Report: Northern Europe Closing E-Commerce Gap with U.S.

Business and consumer e-commerce in Europe will grow at triple-digit rates
over the next five years, and Northern Europe will significantly close the
gap with the United States, says a new industry study.

E-commerce in Europe will reach 1.6 trillion Euros by 2004, predicts the
report from Forrester Research B.V., which outlines
how e-commerce networks can help Europe, the world’s largest potential online
trading block, overcome the cultural and social resistance to doing business
online.

“This year, 16 million European consumers started using the Web, doubling
Internet home penetration to nearly 13 percent of the population,” said
Therese Torris, director of
European Internet Commerce Research at Forrester Research B.V. “Not
surprisingly, 30 percent of new Net users can be attributed to free access
and its publicity.”

As a result, Forrester projects that online trade across the pond will surge
to 36 billion Euros this year.

Forrester said Europe is likely to sustain e-commerce growth above 100
percent per year until 2003, reaching 6.3 percent of total trade by 2004.

This growth will progressively shrink the e-commerce gap with the U.S.,
bringing Europe to more than half of the U.S. e-commerce market and cutting
the current 30-month lag in half. Forrester said. However, only Northern
Europe will surpass 6 percent of total sales purchased online. Southern
Europe will continue to lag, threatening a North-South
imbalance, which will replace the current U.S.-Europe divide.


In the next five years, Europe’s online consumers will turn from surfing to
shopping, with sales of retail goods and services growing 140 percent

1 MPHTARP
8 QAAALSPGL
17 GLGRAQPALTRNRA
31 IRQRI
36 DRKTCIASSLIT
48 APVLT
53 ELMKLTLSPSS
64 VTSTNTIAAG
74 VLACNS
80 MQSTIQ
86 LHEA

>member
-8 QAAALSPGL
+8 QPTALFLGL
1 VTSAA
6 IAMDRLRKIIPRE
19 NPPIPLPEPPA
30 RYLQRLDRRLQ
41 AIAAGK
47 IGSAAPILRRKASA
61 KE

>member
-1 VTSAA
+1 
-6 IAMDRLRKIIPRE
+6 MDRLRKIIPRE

annually. Forrester believes that one of the factors fueling this growth will
be better online stores, which will inspire 100 million to shop — 17 times
the current number.

And business-to-business trade will
outgrow consumer trade by a wide margin, accounting for 1.3 trillion Euros of
Europe’s total online trade in 2004.

To realize its potential, European companies “need to ignore yesterday’s
cliches and
hype and focus on pragmatic issues like hiring personnel with the right
skills and building the necessary infrastructure for e-commerce to succeed,”
Torris said.

Forrester believes that success will come from the formation of e-commerce
networks — groups of independent business units that transact on the Net to
deliver seamless e-commerce in real time. These networks will bring buyers
and sellers together across industries and borders that do not easily link
off-line.

For the Report “Europe: The Sleeping Giant Awakens,” Forrester spoke with 70
online vendors, merchants, and industry experts. Forrester also used a number
of secondary
sources, including reports from the OECD, The European Commission, and The
International Telecommunication Union.

Forrester also recently analyzed data from its Technographics Field Study of
17,000 European consumers in France, Germany, Netherlands, Sweden and the UK.


Here are the highlights:

  • Twenty percent of wired Europeans actually spend online today. The
    convenience of Net shopping inspires 73 percent of them to buy

  • As in the U.S,, books, CDs, and software capture the lion’s share of
    online sales

However, beyond these categories, national differences emerge.
Fashion-conscious French are the most likely to buy clothing, whereas Brits
snatch up travel packages at
the fastest rate.

  • Another 34 percent go online to research the goods and services they buy
    off-line. They review product and pricing information at company sites before
    visiting a physical store

  • Seventy-two percent of wired Europeans won’t shop online because they
    don’t want to share personal and financial information with retailers

  • Sixty-eight percent say t

    hey
    want to see the product before committing to it.

Forrester’s European Research Center is
located in Amsterdam.

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